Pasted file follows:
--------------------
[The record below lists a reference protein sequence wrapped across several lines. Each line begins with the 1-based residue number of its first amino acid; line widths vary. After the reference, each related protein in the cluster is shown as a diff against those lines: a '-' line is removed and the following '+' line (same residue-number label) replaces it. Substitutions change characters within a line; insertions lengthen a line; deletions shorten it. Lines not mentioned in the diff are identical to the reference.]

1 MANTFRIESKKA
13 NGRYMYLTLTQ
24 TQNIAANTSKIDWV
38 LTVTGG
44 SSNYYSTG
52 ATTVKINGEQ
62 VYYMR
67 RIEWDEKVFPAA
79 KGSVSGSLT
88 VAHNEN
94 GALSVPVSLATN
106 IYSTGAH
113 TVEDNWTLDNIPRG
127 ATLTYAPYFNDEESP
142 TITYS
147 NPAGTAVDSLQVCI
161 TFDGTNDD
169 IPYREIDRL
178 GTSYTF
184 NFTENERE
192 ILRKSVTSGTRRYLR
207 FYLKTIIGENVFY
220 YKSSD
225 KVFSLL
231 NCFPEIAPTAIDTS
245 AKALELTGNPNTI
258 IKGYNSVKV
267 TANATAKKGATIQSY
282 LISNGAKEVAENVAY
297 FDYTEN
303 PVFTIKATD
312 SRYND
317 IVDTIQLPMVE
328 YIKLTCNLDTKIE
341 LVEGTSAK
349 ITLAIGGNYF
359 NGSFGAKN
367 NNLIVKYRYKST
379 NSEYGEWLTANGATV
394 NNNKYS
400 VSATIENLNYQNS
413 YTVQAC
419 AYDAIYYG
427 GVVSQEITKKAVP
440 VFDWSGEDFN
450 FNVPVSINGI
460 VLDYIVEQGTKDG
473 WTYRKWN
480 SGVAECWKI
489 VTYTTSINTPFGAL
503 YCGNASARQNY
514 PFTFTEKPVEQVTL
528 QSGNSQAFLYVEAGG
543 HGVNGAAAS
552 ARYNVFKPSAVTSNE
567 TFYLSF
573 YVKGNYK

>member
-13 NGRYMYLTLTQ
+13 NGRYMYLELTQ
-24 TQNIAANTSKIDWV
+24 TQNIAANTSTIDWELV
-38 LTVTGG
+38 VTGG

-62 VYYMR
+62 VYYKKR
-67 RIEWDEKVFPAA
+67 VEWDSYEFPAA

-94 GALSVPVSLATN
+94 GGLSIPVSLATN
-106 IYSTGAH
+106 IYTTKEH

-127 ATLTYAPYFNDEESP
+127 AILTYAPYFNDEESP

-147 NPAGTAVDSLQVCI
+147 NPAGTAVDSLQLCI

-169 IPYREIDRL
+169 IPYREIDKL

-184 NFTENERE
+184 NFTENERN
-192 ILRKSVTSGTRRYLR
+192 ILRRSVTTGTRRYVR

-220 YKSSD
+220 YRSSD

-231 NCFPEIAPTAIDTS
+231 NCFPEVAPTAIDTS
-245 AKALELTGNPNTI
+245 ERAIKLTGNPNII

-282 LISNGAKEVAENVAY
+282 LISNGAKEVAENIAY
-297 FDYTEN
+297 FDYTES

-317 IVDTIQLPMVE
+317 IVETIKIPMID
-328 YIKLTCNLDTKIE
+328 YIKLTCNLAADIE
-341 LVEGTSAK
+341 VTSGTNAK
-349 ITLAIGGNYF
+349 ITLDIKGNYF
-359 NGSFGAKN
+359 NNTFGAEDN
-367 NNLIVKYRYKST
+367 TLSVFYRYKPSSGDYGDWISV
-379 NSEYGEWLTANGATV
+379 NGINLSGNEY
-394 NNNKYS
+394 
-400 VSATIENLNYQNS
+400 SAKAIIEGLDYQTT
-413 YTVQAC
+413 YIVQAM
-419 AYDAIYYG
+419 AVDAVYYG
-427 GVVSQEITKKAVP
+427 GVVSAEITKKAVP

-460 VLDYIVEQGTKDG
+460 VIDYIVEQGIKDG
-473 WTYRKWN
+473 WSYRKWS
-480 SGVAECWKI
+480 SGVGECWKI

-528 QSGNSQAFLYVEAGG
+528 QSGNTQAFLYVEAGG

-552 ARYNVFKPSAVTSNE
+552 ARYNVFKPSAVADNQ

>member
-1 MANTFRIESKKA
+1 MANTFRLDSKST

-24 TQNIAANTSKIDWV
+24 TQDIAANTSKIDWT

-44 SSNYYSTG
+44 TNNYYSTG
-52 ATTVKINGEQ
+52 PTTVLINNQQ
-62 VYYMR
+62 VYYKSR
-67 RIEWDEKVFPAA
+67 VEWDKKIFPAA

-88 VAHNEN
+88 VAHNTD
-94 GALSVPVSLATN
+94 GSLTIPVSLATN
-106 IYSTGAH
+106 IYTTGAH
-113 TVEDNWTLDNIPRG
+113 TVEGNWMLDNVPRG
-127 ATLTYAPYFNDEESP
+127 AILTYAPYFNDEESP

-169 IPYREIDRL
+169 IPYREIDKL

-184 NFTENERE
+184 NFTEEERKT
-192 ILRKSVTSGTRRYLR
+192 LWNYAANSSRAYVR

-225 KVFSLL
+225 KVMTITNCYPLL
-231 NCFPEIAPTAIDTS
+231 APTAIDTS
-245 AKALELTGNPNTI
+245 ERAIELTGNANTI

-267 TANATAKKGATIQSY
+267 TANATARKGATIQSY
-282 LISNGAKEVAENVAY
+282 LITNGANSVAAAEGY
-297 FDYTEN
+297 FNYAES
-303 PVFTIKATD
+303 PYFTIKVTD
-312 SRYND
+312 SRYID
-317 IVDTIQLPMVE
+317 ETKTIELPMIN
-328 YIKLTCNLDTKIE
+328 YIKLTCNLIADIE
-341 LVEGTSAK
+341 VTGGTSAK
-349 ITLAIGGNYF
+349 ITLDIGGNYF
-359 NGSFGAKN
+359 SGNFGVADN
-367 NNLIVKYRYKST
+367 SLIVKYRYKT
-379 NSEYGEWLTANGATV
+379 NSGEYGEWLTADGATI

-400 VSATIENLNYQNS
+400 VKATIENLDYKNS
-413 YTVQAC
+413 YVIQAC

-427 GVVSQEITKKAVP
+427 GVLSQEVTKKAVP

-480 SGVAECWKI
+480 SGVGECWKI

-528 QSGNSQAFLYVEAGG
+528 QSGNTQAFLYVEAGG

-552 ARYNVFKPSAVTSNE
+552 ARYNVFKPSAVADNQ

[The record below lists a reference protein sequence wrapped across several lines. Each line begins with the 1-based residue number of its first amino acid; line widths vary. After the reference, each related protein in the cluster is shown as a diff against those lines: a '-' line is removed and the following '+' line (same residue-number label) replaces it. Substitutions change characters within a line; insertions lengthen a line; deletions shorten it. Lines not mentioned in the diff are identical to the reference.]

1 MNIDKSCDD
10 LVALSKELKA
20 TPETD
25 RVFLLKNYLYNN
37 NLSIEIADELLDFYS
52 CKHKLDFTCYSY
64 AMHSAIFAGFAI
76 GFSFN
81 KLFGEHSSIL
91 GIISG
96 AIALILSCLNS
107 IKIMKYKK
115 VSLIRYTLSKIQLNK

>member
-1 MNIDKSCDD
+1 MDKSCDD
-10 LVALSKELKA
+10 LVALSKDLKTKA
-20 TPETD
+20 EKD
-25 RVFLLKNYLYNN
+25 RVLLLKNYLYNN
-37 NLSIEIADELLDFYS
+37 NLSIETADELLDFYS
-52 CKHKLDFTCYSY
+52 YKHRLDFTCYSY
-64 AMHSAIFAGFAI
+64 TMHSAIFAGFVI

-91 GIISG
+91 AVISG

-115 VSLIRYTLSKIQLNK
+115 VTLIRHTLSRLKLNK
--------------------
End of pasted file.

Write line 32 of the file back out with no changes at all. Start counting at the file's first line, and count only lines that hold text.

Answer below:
303 PVFTIKATD